A Woman’s Place is in the … Pulpit?
Editor’s Note: This post was inspired by the recent Upper Room Books blog article, “A Woman’s Place is in the … Pulpit?” and the just-released book, There’s a Woman in the Pulpit: Christian Clergywomen Share Their Hard Days, Holy Moments, and the Healing Power of Humor
“We are recovering sexists,” he said.
I’d never a man offer such an admission from a Baptist pulpit.
For many, this was likely a surprising source of feminism: a Muslim clergyman invited to speak at Pullen Baptist Church on the need for prophetic voices within our faith communities.
Last Sunday, Imam Abdullah Antepli called out squirming progressive Baptists for both our advancement on the front of injustices and our need for radical action to eliminate sexism, racism, and religious prejudices.
“In the lifetimes of many of you,” Antepli offered, “there was a time when our Vice President could not have eaten in a restaurant with our President.”
Despite 20th and 21st century accomplishments, Antepli reminded us of that prophetic voices must continue to speak out against the inequalities of wages, civil rights, homophobia, anti-Semitism, Islamophobia, and our apathy toward our “bleeding” earth. He urged us:
In my case, we’ve come a long way since American mainline denominations shouted a resounding, “NO!” to ordaining women. Clergywomen have made great strides –but too many still struggle to find churches who will call them to their pulpits. Often, these well-education, ordained women are relegated to the trenches of children’s ministry, in what some Christians would consider, a proper “place” for female ministers.
My own ordination story begins with two men: Dr. David G. Moore and the Rev. John Q. Daugherty. As I’ve shared in a recent Upper Room Books blog article, and in Saffron Cross, these men were the prophetic voices of my Southern Baptist community who weren’t afraid to say that women are equal in their spiritual gifts for ordained ministry.
Dr. Moore and Rev. Daugherty were not sexists; they were idealists. They’d hoped that my ordination would pave the way for more women like me–both in my hometown parish and beyond.
It’s been a tough ride, but as Antepli preached, all journeys that begin with a counter-cultural voice are. There is no straight line to establishing equal pay for women or eliminating our nation of deep-seated prejudices. It’s a circuitous path; a one step forward, two steps back kind of road. Progress is made, little by little.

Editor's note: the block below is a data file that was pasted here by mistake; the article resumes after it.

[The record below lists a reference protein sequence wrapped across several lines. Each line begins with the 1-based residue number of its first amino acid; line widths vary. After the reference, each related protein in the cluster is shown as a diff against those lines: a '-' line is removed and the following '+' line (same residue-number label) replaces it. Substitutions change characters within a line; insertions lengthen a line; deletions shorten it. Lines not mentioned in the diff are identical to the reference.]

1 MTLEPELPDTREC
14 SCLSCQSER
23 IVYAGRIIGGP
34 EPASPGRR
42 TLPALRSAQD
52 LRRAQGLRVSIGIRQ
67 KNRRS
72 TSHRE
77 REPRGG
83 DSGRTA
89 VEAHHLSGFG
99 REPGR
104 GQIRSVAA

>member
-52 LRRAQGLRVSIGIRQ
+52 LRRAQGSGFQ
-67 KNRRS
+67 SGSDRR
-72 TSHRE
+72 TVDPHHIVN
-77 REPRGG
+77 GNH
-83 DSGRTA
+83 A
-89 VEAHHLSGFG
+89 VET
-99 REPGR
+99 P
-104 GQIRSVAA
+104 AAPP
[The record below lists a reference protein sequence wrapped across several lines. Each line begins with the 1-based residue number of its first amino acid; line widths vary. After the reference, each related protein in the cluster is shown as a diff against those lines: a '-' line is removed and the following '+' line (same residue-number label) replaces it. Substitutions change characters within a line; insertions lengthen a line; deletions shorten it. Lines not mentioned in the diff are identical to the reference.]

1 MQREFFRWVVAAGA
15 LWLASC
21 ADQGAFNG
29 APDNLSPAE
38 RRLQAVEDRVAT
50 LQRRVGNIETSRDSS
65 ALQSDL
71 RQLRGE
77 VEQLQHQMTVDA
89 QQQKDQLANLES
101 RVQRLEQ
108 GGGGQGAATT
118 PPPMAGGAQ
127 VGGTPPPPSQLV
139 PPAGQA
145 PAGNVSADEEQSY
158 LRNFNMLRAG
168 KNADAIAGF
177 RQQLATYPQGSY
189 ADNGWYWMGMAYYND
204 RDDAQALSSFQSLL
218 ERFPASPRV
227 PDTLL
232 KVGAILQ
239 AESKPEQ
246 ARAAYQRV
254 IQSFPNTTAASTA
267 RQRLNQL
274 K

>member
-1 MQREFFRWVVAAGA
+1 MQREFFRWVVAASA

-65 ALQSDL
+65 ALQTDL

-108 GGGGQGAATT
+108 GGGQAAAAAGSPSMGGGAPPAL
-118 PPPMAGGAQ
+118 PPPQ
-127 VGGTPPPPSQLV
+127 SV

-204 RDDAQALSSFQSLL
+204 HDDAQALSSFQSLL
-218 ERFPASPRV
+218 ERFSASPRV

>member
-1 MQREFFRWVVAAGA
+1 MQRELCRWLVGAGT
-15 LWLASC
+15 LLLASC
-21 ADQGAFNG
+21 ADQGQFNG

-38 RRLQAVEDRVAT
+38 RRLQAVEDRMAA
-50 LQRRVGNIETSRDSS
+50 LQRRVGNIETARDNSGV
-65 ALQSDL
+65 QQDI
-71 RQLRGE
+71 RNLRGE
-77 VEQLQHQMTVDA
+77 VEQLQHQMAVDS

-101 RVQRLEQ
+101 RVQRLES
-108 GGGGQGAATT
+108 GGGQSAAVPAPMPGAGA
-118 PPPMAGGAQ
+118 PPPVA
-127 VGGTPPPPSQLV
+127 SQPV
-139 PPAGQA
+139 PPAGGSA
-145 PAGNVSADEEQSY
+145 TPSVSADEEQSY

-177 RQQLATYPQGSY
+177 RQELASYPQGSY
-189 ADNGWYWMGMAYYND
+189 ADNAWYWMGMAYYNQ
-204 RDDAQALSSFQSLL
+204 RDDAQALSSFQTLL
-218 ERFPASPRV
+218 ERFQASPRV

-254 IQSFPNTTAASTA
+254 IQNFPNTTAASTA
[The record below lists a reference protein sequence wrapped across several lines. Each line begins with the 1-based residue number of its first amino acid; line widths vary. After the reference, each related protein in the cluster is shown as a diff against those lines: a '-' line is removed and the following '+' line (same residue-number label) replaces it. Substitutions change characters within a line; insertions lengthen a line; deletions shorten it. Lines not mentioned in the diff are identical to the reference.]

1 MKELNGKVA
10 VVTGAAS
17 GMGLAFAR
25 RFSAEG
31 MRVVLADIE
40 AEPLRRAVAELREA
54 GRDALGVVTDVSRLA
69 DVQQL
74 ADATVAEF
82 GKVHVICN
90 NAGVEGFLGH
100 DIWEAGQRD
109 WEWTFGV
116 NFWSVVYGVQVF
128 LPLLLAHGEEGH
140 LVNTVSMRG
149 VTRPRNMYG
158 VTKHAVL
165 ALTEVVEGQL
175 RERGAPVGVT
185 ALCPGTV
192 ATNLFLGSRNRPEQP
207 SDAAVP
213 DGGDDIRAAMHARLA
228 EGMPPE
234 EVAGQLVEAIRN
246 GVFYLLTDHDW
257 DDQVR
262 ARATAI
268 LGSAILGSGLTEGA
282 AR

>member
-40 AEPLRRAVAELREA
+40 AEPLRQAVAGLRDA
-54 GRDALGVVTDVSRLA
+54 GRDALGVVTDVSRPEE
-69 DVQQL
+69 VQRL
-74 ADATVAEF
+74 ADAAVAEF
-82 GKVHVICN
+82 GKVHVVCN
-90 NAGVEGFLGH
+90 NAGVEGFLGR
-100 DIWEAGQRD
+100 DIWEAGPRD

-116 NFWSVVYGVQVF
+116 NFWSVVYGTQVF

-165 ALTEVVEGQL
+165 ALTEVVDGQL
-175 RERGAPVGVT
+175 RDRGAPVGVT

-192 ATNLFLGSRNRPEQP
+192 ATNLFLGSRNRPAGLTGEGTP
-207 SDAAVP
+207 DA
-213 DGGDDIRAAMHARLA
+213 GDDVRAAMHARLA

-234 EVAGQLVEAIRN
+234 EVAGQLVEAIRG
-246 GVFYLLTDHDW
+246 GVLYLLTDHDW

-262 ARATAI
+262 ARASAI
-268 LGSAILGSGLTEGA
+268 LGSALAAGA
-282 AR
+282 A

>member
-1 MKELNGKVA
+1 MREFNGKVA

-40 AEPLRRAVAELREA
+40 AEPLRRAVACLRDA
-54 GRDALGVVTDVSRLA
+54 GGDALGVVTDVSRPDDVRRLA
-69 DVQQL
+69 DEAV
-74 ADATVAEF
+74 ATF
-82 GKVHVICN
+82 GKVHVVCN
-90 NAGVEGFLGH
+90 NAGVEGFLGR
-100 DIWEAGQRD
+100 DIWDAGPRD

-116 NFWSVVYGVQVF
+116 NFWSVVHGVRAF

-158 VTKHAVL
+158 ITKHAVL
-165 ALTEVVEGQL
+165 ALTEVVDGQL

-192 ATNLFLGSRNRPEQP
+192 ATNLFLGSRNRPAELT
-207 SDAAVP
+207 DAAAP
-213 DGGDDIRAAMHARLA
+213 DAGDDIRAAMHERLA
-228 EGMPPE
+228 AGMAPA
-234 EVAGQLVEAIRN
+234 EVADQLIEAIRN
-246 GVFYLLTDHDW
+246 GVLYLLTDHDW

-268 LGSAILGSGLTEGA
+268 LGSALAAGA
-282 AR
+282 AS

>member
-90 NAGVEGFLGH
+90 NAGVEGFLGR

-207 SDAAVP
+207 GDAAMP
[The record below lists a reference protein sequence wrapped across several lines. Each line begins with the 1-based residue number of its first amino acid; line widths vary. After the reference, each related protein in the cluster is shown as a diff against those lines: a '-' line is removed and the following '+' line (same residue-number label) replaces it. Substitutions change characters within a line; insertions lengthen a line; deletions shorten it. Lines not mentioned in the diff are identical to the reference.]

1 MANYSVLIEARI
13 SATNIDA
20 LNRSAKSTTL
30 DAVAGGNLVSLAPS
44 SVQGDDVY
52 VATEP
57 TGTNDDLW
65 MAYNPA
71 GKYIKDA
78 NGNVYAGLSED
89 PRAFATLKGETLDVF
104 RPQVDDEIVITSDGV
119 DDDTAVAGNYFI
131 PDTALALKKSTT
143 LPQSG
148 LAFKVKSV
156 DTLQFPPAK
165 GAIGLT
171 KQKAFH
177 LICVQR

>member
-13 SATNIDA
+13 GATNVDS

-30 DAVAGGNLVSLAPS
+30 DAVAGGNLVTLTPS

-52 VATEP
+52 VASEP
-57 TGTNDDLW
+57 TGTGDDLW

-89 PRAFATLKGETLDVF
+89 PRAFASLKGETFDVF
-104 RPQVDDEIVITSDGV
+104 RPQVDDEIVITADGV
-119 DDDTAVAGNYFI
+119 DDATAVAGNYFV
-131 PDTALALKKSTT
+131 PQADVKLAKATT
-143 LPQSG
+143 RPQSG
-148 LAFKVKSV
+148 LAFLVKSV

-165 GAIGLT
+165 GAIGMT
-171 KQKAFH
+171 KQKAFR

Even though my ministry has not yet called me full-time to the local parish and pulpit, my ordination has served me well. Dr. Moore and Rev. Daugherty offered me the outward sign of an invisible grace: gifts to be Jesus’ hand and feet, and I have used them in hospital rooms, at gravesides, on college and university campuses, and for celebrations of love that could not otherwise have been declared in the walls of a church.
What’s next for clergywomen? Perhaps one day, we’ll outnumber our male counterparts.
Gender aside, one thing is certain: the church needs brave prophetic voices to combat hate and injustice. Otherwise, as Antepli warned us, we become a business.
Read the full story about my ordination and the snapshot of clergywomen in the U.S. at the Upper Room Books blog. Learn more about clergywomen’s experiences by listening to the Rev. Martha Spong’s interview with The Christian Century.
Resources for Women in Ministry:
Resource Center for Women & Ministry in the South
Clergywomen Bloggers to Follow:
The Blog of Rev. Elizabeth Hagan
The Blog of Rev. Amy Rio-Anderson, Salem College Chaplain
The Blog of Rev. MaryAnn McKibben Dana
The Blog of Vanna Fox
Are you a woman in ministry? Share your story in the comments below!
2 thoughts on “A Woman’s Place is in the … Pulpit?”
Yes, I am a clergy woman. It is interesting that I belong to a denomination which prides itself on always ordaining women. However, rarely calls a woman to be senior pastor. In my present situation, the senior pastor does not have a college degree and I have a doctorate. He is the pastor and I am the associate. I will say that the pastor is a good man. He is working on his college degree and has finished an alternative certificate program in order to be ordained. What is fascinating to me is that it is the women who generally will vote against a woman in the pulpit.
Thanks so much for reading and sharing your story.
Your circumstance speaks to the challenge many clergywomen face: though they are ordained, educated, and experienced, they (often) are not called to what the church deems positions of “authority” (e.g., senior pastor). It’s also true that women are sometimes guilty of not supporting other women’s calls to ministry–which is disheartening but true.
As Iman Antepli shared last Sunday, it will take “prophetic voices” from our communities to make a different. These “prophets” must call women to their pulpits and to their senior positions if we are to ever see sustained changes in our American Church.
Has there been any movement in your church/denomination/community to promote you (and other women) to a senior pastor position, should you feel called? If not, what do you think it would take (prophetic voice, systemic change, or otherwise) to make it happen?
You are in my prayers; blessings on your ministry and I pray that where God calls, God will provide.